But back to the specific issue raised here: In the case that a linear model is used to analyze the trial, the advantage of a conditional model is the increased power due to improved precision. It turns out, as you have noted, that the value of the target parameter doesn’t change even if you condition on X. In the case of non-collapsible link functions, the marginal and conditional parameter are not equal (they usually don’t drastically differ in my experience). However, the power of the conditional model is typically higher when adjusting for prognostic variables (because of increased precision, and because the value of the conditional parameter often, but not always, tends to be further from the null).

To me, both the marginal and conditional parameters are defensible targets, and my reason for preferring a conditional model is usually more pragmatic than philosophical (increased power, better use of resources).

You raised an important issue, though: that you may be applying the treatment to a population whose covariates you cannot control. I think this is an argument in favor of having a representative sample, which necessarily means thinking very hard about having inclusion/exclusion criteria that are too restrictive. It also means, in may cases, post-marketing surveillance and Phase IV trials.


Nicely put Andrew. For reasons given by Mitch Gail in a quote I put in the ANCOVA chapter in BBR I think the conditional estimate is what is always needed:


The premise of this argument is very well taken (i.e., that there is only one patient in the room and, at his or her time of treatment, he or she is the only one of interest to the clinician). From this premise (and ignoring other potential challenges for the time being), I derive a slightly different conclusion, though, than Gail. Specifically, this premise strikes me as more of an argument in favor of allowing for effect modification between covariates and treatment than simply an argument for a model conditional on covariates.

Suppose we have evidence that a treatment is effective. Were I asked to explain my decision to administer this treatment to an individual patient from the population, I would use exactly the same response irrespective of whether the estimate of the treatment effect were derived from a marginal or conditional model. I may say, for instance: “I’m deciding to administer this drug or therapy to you because I have sufficient evidence that doing so will, on average, tend to result in more favorable outcomes for this overall patient population.” That is to say that, even with the model conditional on covariates, you’re still stuck with a single estimate of the treatment’s benefit, regardless of what you know about the patient in the room.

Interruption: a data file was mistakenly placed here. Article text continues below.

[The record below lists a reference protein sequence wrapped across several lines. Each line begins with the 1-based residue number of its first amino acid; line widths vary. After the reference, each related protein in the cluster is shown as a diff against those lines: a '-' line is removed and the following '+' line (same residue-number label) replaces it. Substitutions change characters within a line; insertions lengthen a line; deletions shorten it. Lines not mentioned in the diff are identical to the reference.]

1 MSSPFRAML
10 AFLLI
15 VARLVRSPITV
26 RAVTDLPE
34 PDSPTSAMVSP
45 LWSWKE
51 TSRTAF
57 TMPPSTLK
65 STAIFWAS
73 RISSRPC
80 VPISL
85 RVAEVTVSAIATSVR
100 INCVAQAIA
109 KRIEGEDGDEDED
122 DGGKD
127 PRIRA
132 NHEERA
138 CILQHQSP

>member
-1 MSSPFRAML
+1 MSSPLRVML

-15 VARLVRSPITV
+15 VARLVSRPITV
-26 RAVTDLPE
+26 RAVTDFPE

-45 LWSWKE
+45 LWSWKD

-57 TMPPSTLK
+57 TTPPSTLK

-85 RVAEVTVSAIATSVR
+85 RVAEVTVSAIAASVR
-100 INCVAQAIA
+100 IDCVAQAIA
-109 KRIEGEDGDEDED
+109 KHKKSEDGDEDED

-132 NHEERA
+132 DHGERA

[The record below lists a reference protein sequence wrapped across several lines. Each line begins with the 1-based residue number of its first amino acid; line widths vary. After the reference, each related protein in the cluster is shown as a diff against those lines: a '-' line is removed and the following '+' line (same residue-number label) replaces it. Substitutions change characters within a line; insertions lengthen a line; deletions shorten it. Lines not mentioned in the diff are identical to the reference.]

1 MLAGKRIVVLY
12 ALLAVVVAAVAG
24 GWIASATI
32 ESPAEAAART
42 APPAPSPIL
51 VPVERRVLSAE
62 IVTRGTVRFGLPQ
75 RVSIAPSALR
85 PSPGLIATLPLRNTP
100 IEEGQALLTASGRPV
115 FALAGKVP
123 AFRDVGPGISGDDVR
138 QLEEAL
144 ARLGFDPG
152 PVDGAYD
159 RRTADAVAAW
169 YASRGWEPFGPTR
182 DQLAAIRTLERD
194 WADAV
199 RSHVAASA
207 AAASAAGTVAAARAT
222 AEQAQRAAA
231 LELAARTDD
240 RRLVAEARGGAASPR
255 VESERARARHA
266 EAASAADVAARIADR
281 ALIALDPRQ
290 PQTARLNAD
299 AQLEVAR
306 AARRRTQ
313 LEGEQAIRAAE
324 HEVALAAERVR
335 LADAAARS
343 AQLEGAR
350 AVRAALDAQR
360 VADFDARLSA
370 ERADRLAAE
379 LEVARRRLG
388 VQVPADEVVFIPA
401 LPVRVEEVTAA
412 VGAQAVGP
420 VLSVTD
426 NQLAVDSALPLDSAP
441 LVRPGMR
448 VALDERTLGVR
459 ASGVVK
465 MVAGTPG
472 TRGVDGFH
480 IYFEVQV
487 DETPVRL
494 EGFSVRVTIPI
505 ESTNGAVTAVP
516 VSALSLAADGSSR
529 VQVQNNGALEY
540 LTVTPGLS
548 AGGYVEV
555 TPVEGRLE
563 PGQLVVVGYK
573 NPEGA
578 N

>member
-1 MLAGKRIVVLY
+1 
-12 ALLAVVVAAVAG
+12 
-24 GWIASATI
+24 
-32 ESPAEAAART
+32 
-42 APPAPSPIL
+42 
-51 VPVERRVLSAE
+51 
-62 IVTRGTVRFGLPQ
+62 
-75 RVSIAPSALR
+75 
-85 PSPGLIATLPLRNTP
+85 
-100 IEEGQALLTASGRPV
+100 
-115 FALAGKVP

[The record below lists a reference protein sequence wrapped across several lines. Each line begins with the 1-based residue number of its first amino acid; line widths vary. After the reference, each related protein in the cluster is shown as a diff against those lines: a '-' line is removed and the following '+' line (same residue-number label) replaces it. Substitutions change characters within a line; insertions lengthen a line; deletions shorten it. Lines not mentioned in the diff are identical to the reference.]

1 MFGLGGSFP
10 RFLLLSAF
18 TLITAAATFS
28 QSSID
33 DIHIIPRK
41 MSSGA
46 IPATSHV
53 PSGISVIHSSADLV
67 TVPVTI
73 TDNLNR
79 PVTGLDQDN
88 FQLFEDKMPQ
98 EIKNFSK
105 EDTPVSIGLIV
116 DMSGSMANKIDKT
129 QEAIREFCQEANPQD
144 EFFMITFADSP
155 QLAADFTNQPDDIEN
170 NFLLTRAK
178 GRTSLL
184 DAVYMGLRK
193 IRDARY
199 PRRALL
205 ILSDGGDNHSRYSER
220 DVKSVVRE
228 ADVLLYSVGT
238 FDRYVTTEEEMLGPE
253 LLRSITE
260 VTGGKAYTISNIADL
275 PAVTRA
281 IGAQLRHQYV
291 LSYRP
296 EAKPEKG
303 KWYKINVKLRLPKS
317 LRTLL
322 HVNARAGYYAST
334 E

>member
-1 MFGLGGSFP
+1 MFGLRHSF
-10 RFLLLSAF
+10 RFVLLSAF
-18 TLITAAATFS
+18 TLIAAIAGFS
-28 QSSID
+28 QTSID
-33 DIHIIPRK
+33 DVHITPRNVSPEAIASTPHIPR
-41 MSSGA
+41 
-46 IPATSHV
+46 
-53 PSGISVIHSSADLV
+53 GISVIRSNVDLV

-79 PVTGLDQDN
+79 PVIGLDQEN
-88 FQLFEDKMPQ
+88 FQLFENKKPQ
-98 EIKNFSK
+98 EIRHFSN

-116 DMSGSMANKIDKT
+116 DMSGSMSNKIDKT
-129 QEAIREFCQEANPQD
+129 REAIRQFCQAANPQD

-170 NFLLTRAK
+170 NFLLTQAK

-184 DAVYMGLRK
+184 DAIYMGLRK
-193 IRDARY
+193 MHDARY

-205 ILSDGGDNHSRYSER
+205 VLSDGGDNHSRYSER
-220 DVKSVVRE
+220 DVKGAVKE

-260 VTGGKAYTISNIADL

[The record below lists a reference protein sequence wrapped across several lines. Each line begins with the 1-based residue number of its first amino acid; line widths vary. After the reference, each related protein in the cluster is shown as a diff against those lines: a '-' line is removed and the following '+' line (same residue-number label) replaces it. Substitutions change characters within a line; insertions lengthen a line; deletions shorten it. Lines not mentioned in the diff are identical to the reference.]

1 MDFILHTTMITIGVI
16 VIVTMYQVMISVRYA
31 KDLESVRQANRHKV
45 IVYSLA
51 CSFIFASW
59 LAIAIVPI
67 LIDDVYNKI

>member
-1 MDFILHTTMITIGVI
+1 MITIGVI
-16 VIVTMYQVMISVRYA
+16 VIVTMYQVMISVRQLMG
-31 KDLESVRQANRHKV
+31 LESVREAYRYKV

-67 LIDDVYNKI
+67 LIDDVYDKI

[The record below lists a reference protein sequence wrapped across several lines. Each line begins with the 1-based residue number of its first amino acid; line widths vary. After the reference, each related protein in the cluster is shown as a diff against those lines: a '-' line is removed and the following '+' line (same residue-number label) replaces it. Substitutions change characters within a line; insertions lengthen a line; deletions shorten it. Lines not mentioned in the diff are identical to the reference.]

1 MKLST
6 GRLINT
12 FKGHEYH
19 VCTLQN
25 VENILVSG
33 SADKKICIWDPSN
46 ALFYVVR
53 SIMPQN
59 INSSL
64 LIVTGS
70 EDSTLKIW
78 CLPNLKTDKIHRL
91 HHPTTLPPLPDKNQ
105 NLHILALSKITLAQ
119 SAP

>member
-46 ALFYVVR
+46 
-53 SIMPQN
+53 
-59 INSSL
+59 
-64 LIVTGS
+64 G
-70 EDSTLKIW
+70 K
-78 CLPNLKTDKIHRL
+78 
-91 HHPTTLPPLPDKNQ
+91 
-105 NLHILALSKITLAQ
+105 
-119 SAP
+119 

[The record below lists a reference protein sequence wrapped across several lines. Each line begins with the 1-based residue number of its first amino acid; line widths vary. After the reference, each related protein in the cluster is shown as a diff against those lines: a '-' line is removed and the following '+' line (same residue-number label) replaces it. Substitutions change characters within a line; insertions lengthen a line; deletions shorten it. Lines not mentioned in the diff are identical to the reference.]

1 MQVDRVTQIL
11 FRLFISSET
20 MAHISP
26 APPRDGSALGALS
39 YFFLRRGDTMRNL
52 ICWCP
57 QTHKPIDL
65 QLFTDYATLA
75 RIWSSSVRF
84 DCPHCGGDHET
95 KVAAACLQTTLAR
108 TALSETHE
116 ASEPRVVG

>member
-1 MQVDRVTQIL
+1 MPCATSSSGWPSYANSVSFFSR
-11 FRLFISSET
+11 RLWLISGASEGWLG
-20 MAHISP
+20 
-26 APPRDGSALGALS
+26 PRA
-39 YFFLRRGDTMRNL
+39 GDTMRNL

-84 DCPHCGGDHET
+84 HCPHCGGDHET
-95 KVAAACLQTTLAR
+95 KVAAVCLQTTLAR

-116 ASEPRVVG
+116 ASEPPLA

That there is one patient at a time on whom to decide, to me, suggests that a model allowing for effect modification gets further to the heart of the matter, such that I can update my justification for treating (or not treating) depending upon the covariate profile of the patient in the room, and truly make patient-specific decisions. With a model that allows for effect modification, a clinician can then modify the above statement as: “I’m deciding to administer this drug or therapy to you because I have sufficient evidence that doing so will, on average, tend to result in more favorable outcomes for the patient subpopulation having the same set of covariates as you.”

Naturally, deciding on potential effect modifiers and weighing evidence in favor of or against effect modification is another challenge (perhaps for another post!). :slight_smile: